CRAO:               



(diffuse whitening of the retina from non-perfusion with a cherry red central spot)


Branch Retinal Vein Occlusion (BRVO)

Most people know that high blood pressure and other vascular diseases pose risks to overall health, but many may not know that high blood pressure can affect vision by damaging the veins in the eye. High blood pressure is the most common condition associated with branch retinal vein occlusion (BRVO). About 10% to 12% of the people who have BRVO also have glaucoma (high pressure in the eye).

BRVO blocks small veins in the retina, the layer of light-sensing cells at the back of the eye. If the blocked retinal veins are ones that nourish the macula, the part of the retina responsible for straight-ahead vision, some central vision is lost. During the course of vein occlusion, 60% or more will have swelling of the central macular area. In about one-third of people, this macular edema will last for more than one year.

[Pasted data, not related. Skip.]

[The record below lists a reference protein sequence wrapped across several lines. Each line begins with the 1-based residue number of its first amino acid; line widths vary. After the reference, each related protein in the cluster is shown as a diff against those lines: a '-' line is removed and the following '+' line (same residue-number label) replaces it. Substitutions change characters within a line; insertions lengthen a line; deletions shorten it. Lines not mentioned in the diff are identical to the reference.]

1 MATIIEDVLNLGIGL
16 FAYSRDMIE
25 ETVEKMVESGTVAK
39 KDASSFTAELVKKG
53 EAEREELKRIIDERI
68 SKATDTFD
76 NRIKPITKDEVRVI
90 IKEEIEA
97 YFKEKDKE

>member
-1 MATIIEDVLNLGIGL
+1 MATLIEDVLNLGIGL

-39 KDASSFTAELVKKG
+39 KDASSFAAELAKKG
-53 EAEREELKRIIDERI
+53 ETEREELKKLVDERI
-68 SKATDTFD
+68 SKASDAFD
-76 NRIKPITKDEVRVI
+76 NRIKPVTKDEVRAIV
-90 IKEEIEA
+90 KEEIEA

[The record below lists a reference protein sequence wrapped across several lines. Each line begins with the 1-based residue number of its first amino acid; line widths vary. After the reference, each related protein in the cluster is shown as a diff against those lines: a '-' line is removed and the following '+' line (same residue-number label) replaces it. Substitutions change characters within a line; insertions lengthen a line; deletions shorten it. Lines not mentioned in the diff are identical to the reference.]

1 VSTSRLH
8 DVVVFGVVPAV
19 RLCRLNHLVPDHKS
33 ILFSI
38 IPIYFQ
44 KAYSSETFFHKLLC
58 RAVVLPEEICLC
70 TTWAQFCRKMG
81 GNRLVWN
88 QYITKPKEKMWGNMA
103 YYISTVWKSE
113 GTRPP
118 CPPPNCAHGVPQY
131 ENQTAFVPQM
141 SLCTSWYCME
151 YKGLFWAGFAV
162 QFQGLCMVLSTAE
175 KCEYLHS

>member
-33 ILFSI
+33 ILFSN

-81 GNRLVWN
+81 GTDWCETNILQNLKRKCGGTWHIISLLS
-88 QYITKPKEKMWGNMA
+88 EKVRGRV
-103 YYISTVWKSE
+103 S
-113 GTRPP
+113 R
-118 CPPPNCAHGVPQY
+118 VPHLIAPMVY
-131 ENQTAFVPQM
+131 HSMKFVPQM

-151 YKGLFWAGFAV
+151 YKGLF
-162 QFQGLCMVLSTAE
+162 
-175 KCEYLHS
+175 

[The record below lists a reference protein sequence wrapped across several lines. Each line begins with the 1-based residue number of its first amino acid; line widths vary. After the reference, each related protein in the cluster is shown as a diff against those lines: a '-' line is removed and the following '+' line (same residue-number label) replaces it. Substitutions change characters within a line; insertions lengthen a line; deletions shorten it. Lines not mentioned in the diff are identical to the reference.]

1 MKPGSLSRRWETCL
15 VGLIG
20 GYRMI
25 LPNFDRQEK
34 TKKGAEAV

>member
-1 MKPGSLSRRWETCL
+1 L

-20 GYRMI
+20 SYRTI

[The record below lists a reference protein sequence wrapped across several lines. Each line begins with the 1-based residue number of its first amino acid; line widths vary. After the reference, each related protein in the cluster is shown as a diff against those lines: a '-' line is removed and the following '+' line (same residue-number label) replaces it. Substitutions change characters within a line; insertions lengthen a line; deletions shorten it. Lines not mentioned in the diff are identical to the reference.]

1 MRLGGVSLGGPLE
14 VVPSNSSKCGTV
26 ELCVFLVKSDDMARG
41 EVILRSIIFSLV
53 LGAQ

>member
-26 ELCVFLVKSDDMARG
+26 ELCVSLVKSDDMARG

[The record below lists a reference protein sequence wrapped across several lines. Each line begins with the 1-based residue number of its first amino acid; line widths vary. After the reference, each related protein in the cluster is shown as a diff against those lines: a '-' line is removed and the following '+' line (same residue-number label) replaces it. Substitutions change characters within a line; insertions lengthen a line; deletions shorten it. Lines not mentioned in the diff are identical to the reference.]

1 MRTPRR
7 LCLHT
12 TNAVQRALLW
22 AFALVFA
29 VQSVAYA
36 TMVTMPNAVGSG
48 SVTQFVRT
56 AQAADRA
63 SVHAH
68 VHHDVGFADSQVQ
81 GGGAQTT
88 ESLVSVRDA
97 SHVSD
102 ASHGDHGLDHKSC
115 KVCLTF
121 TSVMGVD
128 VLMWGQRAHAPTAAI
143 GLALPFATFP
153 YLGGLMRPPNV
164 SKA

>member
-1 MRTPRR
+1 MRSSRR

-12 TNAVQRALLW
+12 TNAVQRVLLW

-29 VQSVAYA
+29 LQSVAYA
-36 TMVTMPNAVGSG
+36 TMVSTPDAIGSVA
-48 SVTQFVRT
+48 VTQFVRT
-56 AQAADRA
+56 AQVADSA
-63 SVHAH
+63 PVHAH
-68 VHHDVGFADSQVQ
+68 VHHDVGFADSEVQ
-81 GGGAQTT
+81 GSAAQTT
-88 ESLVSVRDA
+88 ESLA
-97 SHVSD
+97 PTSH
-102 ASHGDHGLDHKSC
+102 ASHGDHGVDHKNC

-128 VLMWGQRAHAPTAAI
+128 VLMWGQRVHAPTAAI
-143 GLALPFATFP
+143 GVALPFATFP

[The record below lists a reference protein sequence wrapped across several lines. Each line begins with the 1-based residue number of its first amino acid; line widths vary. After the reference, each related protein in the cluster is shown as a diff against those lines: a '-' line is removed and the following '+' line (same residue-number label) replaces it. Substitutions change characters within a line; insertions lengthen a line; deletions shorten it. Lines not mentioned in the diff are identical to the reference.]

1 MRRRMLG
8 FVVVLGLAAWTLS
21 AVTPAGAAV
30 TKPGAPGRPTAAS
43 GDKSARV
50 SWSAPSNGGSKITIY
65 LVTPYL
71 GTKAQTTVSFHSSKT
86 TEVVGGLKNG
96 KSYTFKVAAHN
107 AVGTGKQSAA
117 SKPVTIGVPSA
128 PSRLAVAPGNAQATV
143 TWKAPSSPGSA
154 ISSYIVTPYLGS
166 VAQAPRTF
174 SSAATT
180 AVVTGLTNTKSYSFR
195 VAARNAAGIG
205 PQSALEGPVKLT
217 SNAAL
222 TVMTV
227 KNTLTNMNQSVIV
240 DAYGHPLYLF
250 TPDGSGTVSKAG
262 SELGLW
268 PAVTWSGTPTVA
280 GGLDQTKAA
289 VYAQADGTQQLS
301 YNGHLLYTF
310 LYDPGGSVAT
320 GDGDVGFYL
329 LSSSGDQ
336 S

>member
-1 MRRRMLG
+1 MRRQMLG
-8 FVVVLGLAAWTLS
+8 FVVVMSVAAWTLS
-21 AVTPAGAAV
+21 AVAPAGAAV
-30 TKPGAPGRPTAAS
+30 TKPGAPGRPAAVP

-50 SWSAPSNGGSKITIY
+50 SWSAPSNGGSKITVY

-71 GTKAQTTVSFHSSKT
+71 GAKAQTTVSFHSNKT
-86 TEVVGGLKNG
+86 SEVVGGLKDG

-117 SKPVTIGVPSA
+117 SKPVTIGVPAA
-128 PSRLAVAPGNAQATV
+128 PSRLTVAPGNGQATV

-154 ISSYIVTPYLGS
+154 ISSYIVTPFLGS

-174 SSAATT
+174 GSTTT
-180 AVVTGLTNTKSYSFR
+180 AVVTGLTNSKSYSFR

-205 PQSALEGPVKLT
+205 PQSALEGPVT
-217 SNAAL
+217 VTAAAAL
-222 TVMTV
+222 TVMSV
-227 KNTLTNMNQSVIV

BRVO causes a painless decrease in vision, resulting in misty or distorted vision. If the veins cover a large area, new abnormal vessels may grow on the retinal surface, which can bleed into the eye and cause blurred vision.

There is no cure for BRVO. Finding out what caused the blockage is the first step in treatment. Dr. Haas may recommend a period of observation, since hemorrhages and excess fluid may subside on their own. Depending on how damaged the veins are, laser surgery may help reduce the swelling and improve vision. Laser surgery may also shrink abnormal new blood vessels that can grow and that are at risk of bleeding. Newer, injectable medicines (anti-VEGF and steroids) are being investigated for treating BRVO as well.

BRVO:                        

      

Central Retinal Vein Occlusion (CRVO)

You probably know that high blood pressure and other vascular diseases pose risks to overall health, but you may not know that they can affect eyesight by damaging the veins in the eye.

Central retinal vein occlusion (CRVO)
blocks the main vein in the retina, the light-sensitive nerve layer at the back of the eye. The blockage causes the walls of the vein to leak blood and excess fluid into the retina. When this fluid collects in the macula (the area of the retina responsible for central vision), vision becomes blurry.